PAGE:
CEH: Rare Moments of Glory: Planetary Scientists Admit Seeing “Lucky” Circumstances.
Why are we seeing young phenomena in the planets if they are billions of years old? Some scientists are abandoning uniformitarian assumptions and admitting we are lucky to be witnessing them in “rare moments of glory.”
In Nature this week, Maggie McKee interviewed scientists who are struggling with short-lived phenomena in the solar system. The subtitle of her article, “Caught in the Act,” states, “We may be seeing some of the Solar System’s most striking objects during rare moments of glory.” Her first two paragraphs elaborate why this is unsettling for some:
Ever since Copernicus evicted Earth from its privileged spot at the centre of the Solar System, researchers have embraced the idea that there is nothing special about our time and place in the Universe.What observers see now, they presume, has been going on for billions of years — and will continue for eons to come.
But observations of the distant reaches of the Solar System made in the past few years are challenging that concept. The most active bodies out there — Jupiter’s moon Io and Saturn’s moons Enceladus and Titan — may be putting on limited-run shows that humans are lucky to witness. Saturn’s brilliant rings, too, might have appeared relatively recently, and could grow dingy over time. Some such proposals make planetary researchers uncomfortable, because it is statistically unlikely that humans would catch any one object engaged in unusualactivity — let alone several.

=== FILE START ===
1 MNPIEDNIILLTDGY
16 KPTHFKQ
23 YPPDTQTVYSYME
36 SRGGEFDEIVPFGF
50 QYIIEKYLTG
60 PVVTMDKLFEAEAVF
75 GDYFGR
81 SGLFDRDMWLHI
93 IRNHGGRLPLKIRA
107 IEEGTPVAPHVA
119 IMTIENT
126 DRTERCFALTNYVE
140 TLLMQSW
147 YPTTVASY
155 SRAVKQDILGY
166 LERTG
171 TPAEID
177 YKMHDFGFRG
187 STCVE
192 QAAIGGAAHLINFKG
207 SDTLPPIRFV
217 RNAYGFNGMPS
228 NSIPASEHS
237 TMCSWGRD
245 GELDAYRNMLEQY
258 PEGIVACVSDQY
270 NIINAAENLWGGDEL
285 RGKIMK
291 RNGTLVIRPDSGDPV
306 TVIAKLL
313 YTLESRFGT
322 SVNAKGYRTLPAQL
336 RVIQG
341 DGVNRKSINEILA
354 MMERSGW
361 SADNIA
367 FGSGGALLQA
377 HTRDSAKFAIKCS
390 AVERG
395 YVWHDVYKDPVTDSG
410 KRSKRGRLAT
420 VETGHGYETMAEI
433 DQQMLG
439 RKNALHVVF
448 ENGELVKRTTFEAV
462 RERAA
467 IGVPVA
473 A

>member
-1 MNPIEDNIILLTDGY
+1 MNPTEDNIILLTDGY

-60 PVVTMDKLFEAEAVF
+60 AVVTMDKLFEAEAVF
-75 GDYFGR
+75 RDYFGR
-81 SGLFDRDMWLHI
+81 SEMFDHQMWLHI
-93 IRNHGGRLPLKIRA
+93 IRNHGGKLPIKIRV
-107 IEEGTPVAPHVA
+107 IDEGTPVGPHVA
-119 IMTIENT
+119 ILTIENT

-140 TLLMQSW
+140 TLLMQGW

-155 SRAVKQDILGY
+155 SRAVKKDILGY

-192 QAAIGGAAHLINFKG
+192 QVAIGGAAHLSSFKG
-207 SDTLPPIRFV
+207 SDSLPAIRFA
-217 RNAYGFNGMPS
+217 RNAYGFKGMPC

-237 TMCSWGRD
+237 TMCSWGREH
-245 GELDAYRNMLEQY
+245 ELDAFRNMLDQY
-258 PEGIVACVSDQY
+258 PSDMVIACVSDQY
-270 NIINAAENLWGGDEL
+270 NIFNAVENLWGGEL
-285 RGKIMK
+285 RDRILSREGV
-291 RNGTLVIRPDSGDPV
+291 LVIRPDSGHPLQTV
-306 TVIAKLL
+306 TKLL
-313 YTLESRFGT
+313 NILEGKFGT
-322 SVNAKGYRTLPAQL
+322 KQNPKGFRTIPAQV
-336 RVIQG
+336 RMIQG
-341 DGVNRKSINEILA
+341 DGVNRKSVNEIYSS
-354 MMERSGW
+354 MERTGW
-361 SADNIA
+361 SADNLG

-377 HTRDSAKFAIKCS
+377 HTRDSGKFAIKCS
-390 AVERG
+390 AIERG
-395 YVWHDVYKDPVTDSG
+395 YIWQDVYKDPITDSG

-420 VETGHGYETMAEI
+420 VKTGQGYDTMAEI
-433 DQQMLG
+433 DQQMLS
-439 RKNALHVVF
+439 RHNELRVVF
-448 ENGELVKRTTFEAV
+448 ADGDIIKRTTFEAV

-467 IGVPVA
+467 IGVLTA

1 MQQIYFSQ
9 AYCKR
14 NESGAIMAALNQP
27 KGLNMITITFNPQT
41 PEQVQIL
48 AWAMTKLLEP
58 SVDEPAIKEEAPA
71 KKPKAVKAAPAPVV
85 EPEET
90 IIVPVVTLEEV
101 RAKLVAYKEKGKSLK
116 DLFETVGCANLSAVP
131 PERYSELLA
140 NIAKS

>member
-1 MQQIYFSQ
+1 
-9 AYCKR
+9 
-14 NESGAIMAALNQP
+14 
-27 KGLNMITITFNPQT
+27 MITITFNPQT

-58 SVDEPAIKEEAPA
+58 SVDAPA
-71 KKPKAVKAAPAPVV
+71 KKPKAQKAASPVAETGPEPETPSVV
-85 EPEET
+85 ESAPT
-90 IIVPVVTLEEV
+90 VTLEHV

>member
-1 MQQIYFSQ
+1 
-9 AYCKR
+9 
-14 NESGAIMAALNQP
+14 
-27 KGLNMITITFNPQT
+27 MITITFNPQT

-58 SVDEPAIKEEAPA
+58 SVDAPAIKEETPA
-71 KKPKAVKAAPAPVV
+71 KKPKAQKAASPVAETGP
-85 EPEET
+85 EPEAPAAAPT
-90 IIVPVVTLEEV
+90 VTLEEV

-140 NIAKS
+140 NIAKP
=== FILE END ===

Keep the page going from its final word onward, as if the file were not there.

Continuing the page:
It seems a bitter pill for some planetary scientists to “go against the grain of one of geology’s founding principles: uniformitarianism, which states that planets are shaped by gradual, ongoing processes,” she wrote. Then she quoted Jeff More (NASA-Ames) who explained that “Geologists like things to be the same as they ever were” because it’s “philosophically comforting because you don’t have to assume you’re living in special times.” Why that should be “comforting” was not explained. Read the rest: CEH: Rare Moments of Glory: Planetary Scientists Admit Seeing “Lucky” Circumstances.
English: Planetary nebulae NGC 6072 (Photo credit: Wikipedia)